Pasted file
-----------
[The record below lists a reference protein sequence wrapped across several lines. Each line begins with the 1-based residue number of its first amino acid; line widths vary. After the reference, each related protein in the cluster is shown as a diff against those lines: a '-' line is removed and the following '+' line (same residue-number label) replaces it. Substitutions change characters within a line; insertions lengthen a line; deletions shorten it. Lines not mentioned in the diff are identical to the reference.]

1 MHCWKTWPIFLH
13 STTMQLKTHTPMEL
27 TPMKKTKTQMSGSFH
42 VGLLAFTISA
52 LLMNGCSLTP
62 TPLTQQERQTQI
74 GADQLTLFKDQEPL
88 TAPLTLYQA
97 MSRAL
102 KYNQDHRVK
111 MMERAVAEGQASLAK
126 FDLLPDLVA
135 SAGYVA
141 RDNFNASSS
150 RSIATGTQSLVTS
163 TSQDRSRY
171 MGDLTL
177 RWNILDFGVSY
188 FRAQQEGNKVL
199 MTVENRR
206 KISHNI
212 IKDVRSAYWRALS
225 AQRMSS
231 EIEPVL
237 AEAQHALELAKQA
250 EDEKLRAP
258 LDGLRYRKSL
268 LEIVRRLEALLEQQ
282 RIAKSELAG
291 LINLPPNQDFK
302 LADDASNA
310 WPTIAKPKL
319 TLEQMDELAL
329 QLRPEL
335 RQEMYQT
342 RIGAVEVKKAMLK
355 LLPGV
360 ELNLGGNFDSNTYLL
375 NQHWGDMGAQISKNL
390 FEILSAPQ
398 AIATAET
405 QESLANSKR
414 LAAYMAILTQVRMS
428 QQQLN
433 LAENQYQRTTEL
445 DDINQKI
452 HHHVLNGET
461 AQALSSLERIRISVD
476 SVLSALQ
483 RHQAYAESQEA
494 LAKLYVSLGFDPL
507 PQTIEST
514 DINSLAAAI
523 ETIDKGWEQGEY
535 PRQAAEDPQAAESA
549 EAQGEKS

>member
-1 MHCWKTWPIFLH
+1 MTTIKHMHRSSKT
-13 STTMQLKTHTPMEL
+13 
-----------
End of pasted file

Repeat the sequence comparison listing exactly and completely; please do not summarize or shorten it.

[The record below lists a reference protein sequence wrapped across several lines. Each line begins with the 1-based residue number of its first amino acid; line widths vary. After the reference, each related protein in the cluster is shown as a diff against those lines: a '-' line is removed and the following '+' line (same residue-number label) replaces it. Substitutions change characters within a line; insertions lengthen a line; deletions shorten it. Lines not mentioned in the diff are identical to the reference.]

1 MHCWKTWPIFLH
13 STTMQLKTHTPMEL
27 TPMKKTKTQMSGSFH
42 VGLLAFTISA
52 LLMNGCSLTP
62 TPLTQQERQTQI
74 GADQLTLFKDQEPL
88 TAPLTLYQA
97 MSRAL
102 KYNQDHRVK
111 MMERAVAEGQASLAK
126 FDLLPDLVA
135 SAGYVA
141 RDNFNASSS
150 RSIATGTQSLVTS
163 TSQDRSRY
171 MGDLTL
177 RWNILDFGVSY
188 FRAQQEGNKVL
199 MTVENRR
206 KISHNI
212 IKDVRSAYWRALS
225 AQRMSS
231 EIEPVL
237 AEAQHALELAKQA
250 EDEKLRAP
258 LDGLRYRKSL
268 LEIVRRLEALLEQQ
282 RIAKSELAG
291 LINLPPNQDFK
302 LADDASNA
310 WPTIAKPKL
319 TLEQMDELAL
329 QLRPEL
335 RQEMYQT
342 RIGAVEVKKAMLK
355 LLPGV
360 ELNLGGNFDSNTYLL
375 NQHWGDMGAQISKNL
390 FEILSAPQ
398 AIATAET
405 QESLANSKR
414 LAAYMAILTQVRMS
428 QQQLN
433 LAENQYQRTTEL
445 DDINQKI
452 HHHVLNGET
461 AQALSSLERIRISVD
476 SVLSALQ
483 RHQAYAESQEA
494 LAKLYVSLGFDPL
507 PQTIEST
514 DINSLAAAI
523 ETIDKGWEQGEY
535 PRQAAEDPQAAESA
549 EAQGEKS

>member
-1 MHCWKTWPIFLH
+1 MTTIKHMHRSSKT
-13 STTMQLKTHTPMEL
+13 